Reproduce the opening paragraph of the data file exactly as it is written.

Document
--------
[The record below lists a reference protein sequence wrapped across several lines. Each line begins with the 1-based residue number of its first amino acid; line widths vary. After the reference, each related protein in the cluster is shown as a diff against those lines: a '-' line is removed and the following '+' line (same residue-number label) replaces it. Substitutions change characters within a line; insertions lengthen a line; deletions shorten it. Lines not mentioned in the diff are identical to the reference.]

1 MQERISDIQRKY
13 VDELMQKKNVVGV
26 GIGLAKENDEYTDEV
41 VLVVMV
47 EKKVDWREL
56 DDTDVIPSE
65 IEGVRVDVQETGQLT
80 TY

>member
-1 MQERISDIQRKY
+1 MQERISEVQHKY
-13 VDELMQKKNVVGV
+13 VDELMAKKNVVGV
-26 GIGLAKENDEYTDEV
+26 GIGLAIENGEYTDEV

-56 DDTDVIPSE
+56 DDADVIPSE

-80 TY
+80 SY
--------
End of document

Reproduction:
[The record below lists a reference protein sequence wrapped across several lines. Each line begins with the 1-based residue number of its first amino acid; line widths vary. After the reference, each related protein in the cluster is shown as a diff against those lines: a '-' line is removed and the following '+' line (same residue-number label) replaces it. Substitutions change characters within a line; insertions lengthen a line; deletions shorten it. Lines not mentioned in the diff are identical to the reference.]